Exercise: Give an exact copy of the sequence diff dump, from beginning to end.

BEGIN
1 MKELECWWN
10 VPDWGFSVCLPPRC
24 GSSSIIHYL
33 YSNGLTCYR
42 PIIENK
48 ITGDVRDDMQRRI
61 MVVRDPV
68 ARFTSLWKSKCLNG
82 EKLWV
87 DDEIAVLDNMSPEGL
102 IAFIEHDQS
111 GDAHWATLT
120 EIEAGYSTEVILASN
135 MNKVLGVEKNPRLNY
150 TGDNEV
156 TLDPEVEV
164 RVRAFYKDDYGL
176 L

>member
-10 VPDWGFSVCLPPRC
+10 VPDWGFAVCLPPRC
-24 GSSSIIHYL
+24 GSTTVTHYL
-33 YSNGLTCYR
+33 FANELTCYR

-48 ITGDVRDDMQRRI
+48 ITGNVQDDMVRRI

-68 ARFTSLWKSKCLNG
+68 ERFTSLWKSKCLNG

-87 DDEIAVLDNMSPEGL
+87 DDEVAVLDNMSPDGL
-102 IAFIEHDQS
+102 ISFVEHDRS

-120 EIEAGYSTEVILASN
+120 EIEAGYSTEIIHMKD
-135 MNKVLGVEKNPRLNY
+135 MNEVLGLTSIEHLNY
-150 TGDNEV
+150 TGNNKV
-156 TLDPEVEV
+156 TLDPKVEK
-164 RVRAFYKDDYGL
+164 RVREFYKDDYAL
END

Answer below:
1 MKELECWWN
10 VPDWGFSVCLPPRC
24 GSSSIIHYL
33 YSNGLTCYR
42 PIIENK
48 ITGDVRDDMQRRI
61 MVVRDPV
68 ARFTSLWKSKCLNG
82 EKLWV
87 DDEIAVLDNMSPEGL
102 IAFIEHDQS
111 GDAHWATLT
120 EIEAGYSTEVILASN
135 MNKVLGVEKNPRLNY
150 TGDNEV
156 TLDPEVEV
164 RVRAFYKDDYGL
176 L

>member
-10 VPDWGFSVCLPPRC
+10 VPDWGFAVCLPPRC
-24 GSSSIIHYL
+24 GSTTVTHYL
-33 YSNGLTCYR
+33 FANELTCYR

-48 ITGDVRDDMQRRI
+48 ITGNVQDDMVRRI

-68 ARFTSLWKSKCLNG
+68 ERFTSLWKSKCLNG

-87 DDEIAVLDNMSPEGL
+87 DDEVAVLDNMSPDGL
-102 IAFIEHDQS
+102 ISFVEHDRS

-120 EIEAGYSTEVILASN
+120 EIEAGYSTEIIHMKD
-135 MNKVLGVEKNPRLNY
+135 MNEVLGLTSIEHLNY
-150 TGDNEV
+150 TGNNKV
-156 TLDPEVEV
+156 TLDPKVEK
-164 RVRAFYKDDYGL
+164 RVREFYKDDYAL